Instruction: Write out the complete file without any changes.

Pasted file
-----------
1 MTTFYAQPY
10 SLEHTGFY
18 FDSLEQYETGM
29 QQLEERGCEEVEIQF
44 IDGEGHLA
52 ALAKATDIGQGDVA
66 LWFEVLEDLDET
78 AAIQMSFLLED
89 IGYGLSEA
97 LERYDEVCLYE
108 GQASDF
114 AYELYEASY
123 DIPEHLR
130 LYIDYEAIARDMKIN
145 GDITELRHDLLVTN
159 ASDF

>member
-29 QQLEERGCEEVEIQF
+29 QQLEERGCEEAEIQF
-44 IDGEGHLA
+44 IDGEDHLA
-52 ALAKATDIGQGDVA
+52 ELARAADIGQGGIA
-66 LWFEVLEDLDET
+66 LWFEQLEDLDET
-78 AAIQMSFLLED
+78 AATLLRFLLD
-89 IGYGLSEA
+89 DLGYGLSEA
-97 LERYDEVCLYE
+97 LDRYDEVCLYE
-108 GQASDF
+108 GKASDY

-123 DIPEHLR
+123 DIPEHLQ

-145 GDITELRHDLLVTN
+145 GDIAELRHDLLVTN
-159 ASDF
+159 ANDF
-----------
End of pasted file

1 MTTFYAQPY
10 SLEHTGFY
18 FDSLEQYETGM
29 QQLEERGCEEVEIQF
44 IDGEGHLA
52 ALAKATDIGQGDVA
66 LWFEVLEDLDET
78 AAIQMSFLLED
89 IGYGLSEA
97 LERYDEVCLYE
108 GQASDF
114 AYELYEASY
123 DIPEHLR
130 LYIDYEAIARDMKIN
145 GDITELRHDLLVTN
159 ASDF

>member
-29 QQLEERGCEEVEIQF
+29 QQLEERGCEEAEIQF
-44 IDGEGHLA
+44 IDGEDHLA
-52 ALAKATDIGQGDVA
+52 ELARAADIGQGGIA
-66 LWFEVLEDLDET
+66 LWFEQLEDLDET
-78 AAIQMSFLLED
+78 AATLLRFLLD
-89 IGYGLSEA
+89 DLGYGLSEA
-97 LERYDEVCLYE
+97 LDRYDEVCLYE
-108 GQASDF
+108 GKASDY

-123 DIPEHLR
+123 DIPEHLQ

-145 GDITELRHDLLVTN
+145 GDIAELRHDLLVTN
-159 ASDF
+159 ANDF